The gentleness of “Reflection” suggests that Prince is aging gracefully, easing into the late afternoon of middle age. But elsewhere on Musicology, we meet a more cantankerous figure. The fact that Prince is no longer a sex fiend comes as a mild surprise; it’s a real shock, though, to find Prince, who for years was the embodiment of everything musically new and weird, embracing a schoolmarmish brand of musical traditionalism. Can the man who gave us “Computer Blue” and other masterpieces of robotic-funk really have become a roots-music snob?
It sure sounds like it. Musicology‘s title track is a shamelessly note-perfect James Brown pastiche, an “old school joint/4 the true funk soldiers” that centers on a rhetorical question: “Don’t u miss the feeling/Music gave ya/Back in the day?” With its horn stabs, cracking snare drum and percolating bass line straight out of “Sex Machine,” “Musicology” is designed to stoke nostalgia for that allegedly better, nobler musical era, and to set up another question, Prince’s big punchline, a dig at hip-hop, delivered with a gruff harrumph over a stop-time: “Take ur pick–turntable or a band?”
As a marketing ploy, Prince’s newfound nostalgia makes some sense. For the past several years, r&b has been overrun by earnest young singers, wielding tattered copies of Stevie Wonder’s Innervisions and Fender Rhodes electric pianos, who revive, with varying degrees of skill and slavishness, the sound of 1970s soul. After a decade in the commercial wilderness, Prince may have decided that neo-soul was good business. After all, he’s capable of disappearing into the studio for an afternoon and churning out a period piece that young stars like D’Angelo, Erykah Badu and Alicia Keys would labor over for weeks.
On Musicology, Prince gestures in the direction of 1970s nostalgia, invoking Earth, Wind and Fire and Sly Stone, recalling the good old days “when we would compare whose afro was the roundest.” But the yesteryear he’s really wistful for is his own mid-1980s heyday. “Musicology” ends with a cute little audio montage: the sound of a spinning radio dial, picking up snatches of old Prince hits–“Kiss,” “Sign ‘O’ the Times,” “Little Red Corvette.” The implication is clear: This is the good stuff; this is what you’ve been missing.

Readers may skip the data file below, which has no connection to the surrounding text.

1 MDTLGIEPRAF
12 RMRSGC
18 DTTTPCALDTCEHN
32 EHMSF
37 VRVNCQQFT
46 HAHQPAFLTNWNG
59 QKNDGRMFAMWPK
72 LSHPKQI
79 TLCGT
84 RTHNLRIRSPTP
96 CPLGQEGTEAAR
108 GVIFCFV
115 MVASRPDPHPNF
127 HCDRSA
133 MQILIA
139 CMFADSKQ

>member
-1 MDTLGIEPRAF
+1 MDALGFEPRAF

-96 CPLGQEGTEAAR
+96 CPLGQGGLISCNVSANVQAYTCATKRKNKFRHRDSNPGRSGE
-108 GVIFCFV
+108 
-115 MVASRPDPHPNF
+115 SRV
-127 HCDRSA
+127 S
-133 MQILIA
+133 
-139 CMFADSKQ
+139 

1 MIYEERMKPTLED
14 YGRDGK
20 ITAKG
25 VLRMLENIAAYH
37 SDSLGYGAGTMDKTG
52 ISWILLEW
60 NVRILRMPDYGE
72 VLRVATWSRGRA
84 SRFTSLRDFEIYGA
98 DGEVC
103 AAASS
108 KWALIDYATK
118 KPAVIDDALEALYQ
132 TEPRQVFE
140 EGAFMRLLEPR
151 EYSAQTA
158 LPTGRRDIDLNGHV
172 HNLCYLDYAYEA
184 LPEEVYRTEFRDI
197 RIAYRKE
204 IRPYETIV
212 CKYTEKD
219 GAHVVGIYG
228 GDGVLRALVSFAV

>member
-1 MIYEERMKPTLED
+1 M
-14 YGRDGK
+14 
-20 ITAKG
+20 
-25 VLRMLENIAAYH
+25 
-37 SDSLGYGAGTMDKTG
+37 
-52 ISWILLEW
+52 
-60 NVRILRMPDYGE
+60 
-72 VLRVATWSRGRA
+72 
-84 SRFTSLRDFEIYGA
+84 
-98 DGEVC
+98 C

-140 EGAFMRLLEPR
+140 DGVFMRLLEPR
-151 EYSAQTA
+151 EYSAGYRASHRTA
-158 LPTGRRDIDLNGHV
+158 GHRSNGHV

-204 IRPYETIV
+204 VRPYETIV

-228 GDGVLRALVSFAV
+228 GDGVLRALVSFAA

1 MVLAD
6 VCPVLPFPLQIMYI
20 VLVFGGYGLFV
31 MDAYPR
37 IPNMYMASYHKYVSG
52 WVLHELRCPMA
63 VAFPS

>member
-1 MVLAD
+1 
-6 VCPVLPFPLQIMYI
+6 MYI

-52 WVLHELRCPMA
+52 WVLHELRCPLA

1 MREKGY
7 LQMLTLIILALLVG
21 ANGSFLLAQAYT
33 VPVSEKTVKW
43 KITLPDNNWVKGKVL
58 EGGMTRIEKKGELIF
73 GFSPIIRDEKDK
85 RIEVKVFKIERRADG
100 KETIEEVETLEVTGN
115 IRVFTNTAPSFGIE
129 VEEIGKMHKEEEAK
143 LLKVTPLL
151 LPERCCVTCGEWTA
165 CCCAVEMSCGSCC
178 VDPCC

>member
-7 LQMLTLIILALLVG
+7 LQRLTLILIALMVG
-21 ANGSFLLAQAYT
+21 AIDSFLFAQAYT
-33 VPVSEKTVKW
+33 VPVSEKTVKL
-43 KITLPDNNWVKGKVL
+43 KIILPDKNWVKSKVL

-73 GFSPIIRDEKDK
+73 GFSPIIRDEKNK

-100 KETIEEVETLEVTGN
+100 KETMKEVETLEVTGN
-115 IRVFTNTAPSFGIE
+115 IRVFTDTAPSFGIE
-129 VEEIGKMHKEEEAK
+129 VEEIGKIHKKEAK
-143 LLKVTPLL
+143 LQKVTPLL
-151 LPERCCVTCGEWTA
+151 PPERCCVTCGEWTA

But there’s a problem: Those one-bar snippets of Prince classics show up everything on Musicology. In the 1980s Prince moved brazenly from invention to invention. His hit singles offered a virtually unbroken sequence of sonic shocks, each carrying new kinds of weirdness onto the pop charts. The young Prince Rogers Nelson was bored with r&b production clichés–he had a particular aversion to horns–and in response, crafted his signature sound, the jagged keyboard-propelled funk of early hits like “I Wanna Be Your Lover,” “Controversy” and “1999.” These stark, irrepressibly danceable songs gave a virile edge to ticky-tacky synthesizer pop and established Prince’s preference for spartan arrangements–and it is that eerie minimalism, the sound of something stripped out, that even today strikes the ear with such electric force. Think of “When Doves Cry” (1984), the spooky Number 1 hit from Purple Rain, which completely eschews bass; or “Sign ‘O’ the Times” (1987), which thrusts a chewy bass out front and brings in guitar only for an occasional bluesy accent; or the delicious “Kiss” (1986), a funk song so spare it seems scored for voice and rattling bones.